Bouazizi experienced at the loss of his scale was overwhelming. He
sought redress at the Governor’s office which refused to see him.
Within an hour of the
altercation with Ms. Hamdi, Mr. Bouazizi secured gasoline, doused
himself and set himself ablaze outside the municipal building. The act
resonated with hundreds of thousands of others who took to the streets
in protest, ushering in the Arab Spring, a political revolution.
Permits and Red Tape in the U.S.
For the two presidential
candidates to invoke the name of a Tunisian food cart vendor in New York
City is ironic. New York City’s food truck permit process is so broken
that permits, representing an investment of $200 in cash and countless
hours navigating red tape and complying with various design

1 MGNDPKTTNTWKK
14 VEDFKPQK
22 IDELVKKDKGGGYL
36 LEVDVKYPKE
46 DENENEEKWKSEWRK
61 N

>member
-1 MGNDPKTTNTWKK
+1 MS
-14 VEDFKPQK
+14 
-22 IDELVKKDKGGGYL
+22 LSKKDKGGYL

requirements, are resold
on the black market for $15,000 each. On the other side of the country,
Los Angeles County’s 88 cities each requires vendors to acquire, from
separate agencies, both business and health permits. All this permitting
costs time and money, eliminates thousands who would like to make a
living peddling food, increases costs for consumers and renders mobile
vendors a lot less mobile, restricting their client base.
So, yes, US street vendors
face lots of government restrictions and permitting requirements in
order to sell their wares. Even those who want to sell to neighbors from
their own kitchens — “cottage cooks,” as the government calls them — face permitting requirements and lots of regulation.
Supposedly it’s all necessary
to secure the health and safety of customers. All this regulation
relies on a large bureaucracy and enforcement arm, probably very similar
to what is found in Tunisia. In fact, it’s probably more entrenched and
much larger than that found in Tunisia, and costs far more. The vast